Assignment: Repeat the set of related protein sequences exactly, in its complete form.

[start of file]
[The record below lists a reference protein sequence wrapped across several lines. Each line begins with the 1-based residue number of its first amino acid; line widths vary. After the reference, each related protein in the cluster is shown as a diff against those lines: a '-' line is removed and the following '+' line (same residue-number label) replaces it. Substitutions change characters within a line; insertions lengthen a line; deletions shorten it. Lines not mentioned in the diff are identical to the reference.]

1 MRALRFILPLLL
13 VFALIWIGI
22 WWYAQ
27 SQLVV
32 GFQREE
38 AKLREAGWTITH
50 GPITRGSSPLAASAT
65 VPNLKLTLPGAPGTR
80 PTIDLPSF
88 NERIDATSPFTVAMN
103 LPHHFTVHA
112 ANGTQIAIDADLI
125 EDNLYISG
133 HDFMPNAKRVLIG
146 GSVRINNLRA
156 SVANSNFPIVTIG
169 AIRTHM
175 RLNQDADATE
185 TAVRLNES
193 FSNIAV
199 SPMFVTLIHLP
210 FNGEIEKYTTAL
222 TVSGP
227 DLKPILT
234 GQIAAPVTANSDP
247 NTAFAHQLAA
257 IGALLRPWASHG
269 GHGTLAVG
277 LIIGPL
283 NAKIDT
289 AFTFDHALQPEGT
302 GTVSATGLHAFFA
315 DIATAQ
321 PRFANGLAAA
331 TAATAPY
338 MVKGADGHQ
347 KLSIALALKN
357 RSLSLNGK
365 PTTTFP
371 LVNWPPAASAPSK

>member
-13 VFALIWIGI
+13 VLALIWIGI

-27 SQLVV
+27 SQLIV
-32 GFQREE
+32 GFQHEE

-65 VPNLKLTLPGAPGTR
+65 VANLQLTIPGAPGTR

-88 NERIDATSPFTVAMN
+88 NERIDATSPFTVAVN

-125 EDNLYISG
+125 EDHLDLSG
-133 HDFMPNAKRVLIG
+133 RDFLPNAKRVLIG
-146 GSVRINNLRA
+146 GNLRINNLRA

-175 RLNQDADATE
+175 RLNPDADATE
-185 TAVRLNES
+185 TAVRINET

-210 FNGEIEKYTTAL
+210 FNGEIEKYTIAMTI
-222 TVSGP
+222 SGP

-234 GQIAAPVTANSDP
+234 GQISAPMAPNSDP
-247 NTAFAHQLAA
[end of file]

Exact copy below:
[The record below lists a reference protein sequence wrapped across several lines. Each line begins with the 1-based residue number of its first amino acid; line widths vary. After the reference, each related protein in the cluster is shown as a diff against those lines: a '-' line is removed and the following '+' line (same residue-number label) replaces it. Substitutions change characters within a line; insertions lengthen a line; deletions shorten it. Lines not mentioned in the diff are identical to the reference.]

1 MRALRFILPLLL
13 VFALIWIGI
22 WWYAQ
27 SQLVV
32 GFQREE
38 AKLREAGWTITH
50 GPITRGSSPLAASAT
65 VPNLKLTLPGAPGTR
80 PTIDLPSF
88 NERIDATSPFTVAMN
103 LPHHFTVHA
112 ANGTQIAIDADLI
125 EDNLYISG
133 HDFMPNAKRVLIG
146 GSVRINNLRA
156 SVANSNFPIVTIG
169 AIRTHM
175 RLNQDADATE
185 TAVRLNES
193 FSNIAV
199 SPMFVTLIHLP
210 FNGEIEKYTTAL
222 TVSGP
227 DLKPILT
234 GQIAAPVTANSDP
247 NTAFAHQLAA
257 IGALLRPWASHG
269 GHGTLAVG
277 LIIGPL
283 NAKIDT
289 AFTFDHALQPEGT
302 GTVSATGLHAFFA
315 DIATAQ
321 PRFANGLAAA
331 TAATAPY
338 MVKGADGHQ
347 KLSIALALKN
357 RSLSLNGK
365 PTTTFP
371 LVNWPPAASAPSK

>member
-13 VFALIWIGI
+13 VLALIWIGI

-27 SQLVV
+27 SQLIV
-32 GFQREE
+32 GFQHEE

-65 VPNLKLTLPGAPGTR
+65 VANLQLTIPGAPGTR

-88 NERIDATSPFTVAMN
+88 NERIDATSPFTVAVN

-125 EDNLYISG
+125 EDHLDLSG
-133 HDFMPNAKRVLIG
+133 RDFLPNAKRVLIG
-146 GSVRINNLRA
+146 GNLRINNLRA

-175 RLNQDADATE
+175 RLNPDADATE
-185 TAVRLNES
+185 TAVRINET

-210 FNGEIEKYTTAL
+210 FNGEIEKYTIAMTI
-222 TVSGP
+222 SGP

-234 GQIAAPVTANSDP
+234 GQISAPMAPNSDP
-247 NTAFAHQLAA